replaced, and evolution has been tested and has a lot of evidence to support it. The point is that doing science requires being willing to refine our theories to be consistent with new information."

"But there's still Stanley," says Doug. "He doesn't even want to hear about evolution."

"I had Stanley's sister in AP biology one year," Barbara replies. "She raised a fuss about evolution, and I told her that I wasn't going to grade her on her opinion of evolution but on her knowledge of the facts and concepts. She seemed satisfied with that and actually got an A in the class."

"I still think that if you teach evolution, it's only fair to teach both."

"What do you mean by both?" asks Barbara. "If you mean both evolution and creationism, what kind of creationism do you want to teach? Will you teach evolution and the Bible? What about other religions like Buddhism or the views of Native Americans? It's hard to argue for 'both' when there are a whole lot more than two options."

"I can't teach a whole bunch of creation stories in my Bio class," says Doug.

"That's the point. We can't add subjects to the science curriculum to be fair to groups that hold certain beliefs. Teaching ecology isn't fair to the polluter, either. Biology is a science class, and what should be taught is science."

"But isn't there something called 'creation science'?" asks Karen. "Can creationism be made scientific?"

"That's an interesting story. 'Creation science' is the idea that scientific evidence can support a literal interpretation of Genesis—that the whole universe was created all at once about 10,000 years ago."

"It doesn't sound very likely."

"It's not. Scientists have looked at the arguments and have found they are not supported by verifiable data. Still, back in the early 1980s, some states passed laws requiring that 'creation science' be taught whenever evolution was taught. But the Supreme Court threw out 'equal time' laws, saying that because creationism was inherently a religious and not a scientific idea, it couldn't be presented as 'truth' in science classes in the public schools."5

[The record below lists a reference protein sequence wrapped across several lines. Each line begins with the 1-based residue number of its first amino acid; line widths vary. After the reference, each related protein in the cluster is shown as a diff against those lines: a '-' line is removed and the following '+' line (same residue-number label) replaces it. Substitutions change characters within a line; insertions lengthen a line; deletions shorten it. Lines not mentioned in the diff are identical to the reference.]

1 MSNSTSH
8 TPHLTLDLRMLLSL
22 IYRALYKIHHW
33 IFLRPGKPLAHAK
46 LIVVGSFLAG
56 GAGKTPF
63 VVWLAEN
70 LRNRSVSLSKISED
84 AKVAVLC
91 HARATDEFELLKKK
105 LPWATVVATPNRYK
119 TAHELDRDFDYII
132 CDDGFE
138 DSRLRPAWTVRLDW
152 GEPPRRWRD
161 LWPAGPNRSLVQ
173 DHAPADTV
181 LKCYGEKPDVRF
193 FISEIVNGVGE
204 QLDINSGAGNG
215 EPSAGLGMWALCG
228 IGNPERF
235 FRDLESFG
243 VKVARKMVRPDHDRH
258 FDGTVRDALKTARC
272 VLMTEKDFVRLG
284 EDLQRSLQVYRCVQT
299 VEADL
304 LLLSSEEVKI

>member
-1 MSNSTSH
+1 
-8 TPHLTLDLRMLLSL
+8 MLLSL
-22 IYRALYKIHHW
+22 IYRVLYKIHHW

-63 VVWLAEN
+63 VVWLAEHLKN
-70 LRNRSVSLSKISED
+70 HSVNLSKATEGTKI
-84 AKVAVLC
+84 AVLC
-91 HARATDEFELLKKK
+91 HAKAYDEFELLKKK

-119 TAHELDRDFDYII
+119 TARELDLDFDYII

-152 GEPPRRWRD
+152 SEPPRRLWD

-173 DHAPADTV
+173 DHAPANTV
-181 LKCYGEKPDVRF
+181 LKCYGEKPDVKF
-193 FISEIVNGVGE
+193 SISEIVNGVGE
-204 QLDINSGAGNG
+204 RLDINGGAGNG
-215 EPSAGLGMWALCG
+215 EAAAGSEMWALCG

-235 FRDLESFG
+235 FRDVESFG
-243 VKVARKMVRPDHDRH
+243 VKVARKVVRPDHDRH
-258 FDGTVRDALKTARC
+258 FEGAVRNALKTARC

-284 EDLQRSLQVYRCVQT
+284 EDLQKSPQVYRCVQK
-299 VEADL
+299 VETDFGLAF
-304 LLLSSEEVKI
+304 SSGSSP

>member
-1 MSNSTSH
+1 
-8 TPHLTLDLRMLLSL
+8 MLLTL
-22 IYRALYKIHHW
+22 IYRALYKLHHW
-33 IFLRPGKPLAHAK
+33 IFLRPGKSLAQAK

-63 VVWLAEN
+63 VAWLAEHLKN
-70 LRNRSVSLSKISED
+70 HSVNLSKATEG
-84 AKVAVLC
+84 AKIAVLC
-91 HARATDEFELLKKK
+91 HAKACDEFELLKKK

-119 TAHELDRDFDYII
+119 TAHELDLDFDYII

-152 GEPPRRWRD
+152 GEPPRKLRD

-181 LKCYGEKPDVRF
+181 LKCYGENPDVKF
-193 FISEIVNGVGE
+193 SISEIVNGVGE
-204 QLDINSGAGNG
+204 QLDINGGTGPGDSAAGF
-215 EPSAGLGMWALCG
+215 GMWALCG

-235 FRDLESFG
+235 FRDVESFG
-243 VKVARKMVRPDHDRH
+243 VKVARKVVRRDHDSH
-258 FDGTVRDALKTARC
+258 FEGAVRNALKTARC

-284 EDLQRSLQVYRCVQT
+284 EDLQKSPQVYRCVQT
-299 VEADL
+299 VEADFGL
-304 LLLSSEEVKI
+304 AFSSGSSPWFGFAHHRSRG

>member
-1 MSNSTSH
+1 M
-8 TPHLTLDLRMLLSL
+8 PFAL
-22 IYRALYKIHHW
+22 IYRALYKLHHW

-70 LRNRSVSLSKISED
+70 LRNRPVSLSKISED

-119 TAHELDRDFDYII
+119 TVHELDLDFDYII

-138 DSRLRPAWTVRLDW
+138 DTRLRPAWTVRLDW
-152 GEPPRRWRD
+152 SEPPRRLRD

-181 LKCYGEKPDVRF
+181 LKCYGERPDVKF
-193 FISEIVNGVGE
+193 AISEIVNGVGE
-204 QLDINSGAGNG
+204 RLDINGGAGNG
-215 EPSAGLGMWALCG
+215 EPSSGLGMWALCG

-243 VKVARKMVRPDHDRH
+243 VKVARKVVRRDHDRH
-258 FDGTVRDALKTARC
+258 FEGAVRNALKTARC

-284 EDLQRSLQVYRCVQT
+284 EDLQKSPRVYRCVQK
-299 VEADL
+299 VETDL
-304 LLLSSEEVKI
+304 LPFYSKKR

"Well, I'm willing to teach evolution," says Karen, "and I'd like to try it your way, Barbara, as a theme that ties biology together. But I really don't know enough about evolution to do it. Do you have any suggestions about where I can get information?"

"Sure, I'd be glad to share what I have. But an important part of teaching evolution has to do with explaining the nature of science. I'm trying out a demonstration after school today that I'm going to use with my Bio I class tomorrow. Why don't you both come by and we can try it out?"

"Okay," say Karen and Doug. "We'll see you then."


Barbara, Doug, and Karen's discussion of evolution and the nature of science resumes following Chapter 2.



The National Science Education Standards cite "evolution and equilibrium" as one of five central concepts that unify all of the sciences. (See


Appendix C contains statements from science and science education organizations that support the need to teach evolution.


In 1995, the Alabama board of education ordered that all biology textbooks in public schools carry inserts that read, in part, as follows: "This textbook discusses evolution, a controversial theory some scientists present as a scientific explanation for the origin of living things, such as plants, animals, and humans. No one was present when life first appeared on earth. Therefore, any statement about life's origins should be considered theory, not fact." Other districts have required similar disclaimers.


The book From So Simple a Beginning: The Book of Evolution by Philip Whitfield (New York: Macmillan, 1993) presents a well-illustrated overview of evolutionary history. Evolution by Monroe W. Strickberger (Boston: Jones and Bartlett, 2nd edition, 1995) is a thorough text written at the undergraduate level.


In the 1987 case Edwards v. Aguillard, the U.S. Supreme Court reaffirmed the 1982 decision of a federal district court that the teaching of "creation science" in public schools violates the First Amendment of the U.S. Constitution.

The National Academies of Sciences, Engineering, and Medicine
500 Fifth St. N.W. | Washington, D.C. 20001

Copyright © National Academy of Sciences. All rights reserved.
Terms of Use and Privacy Statement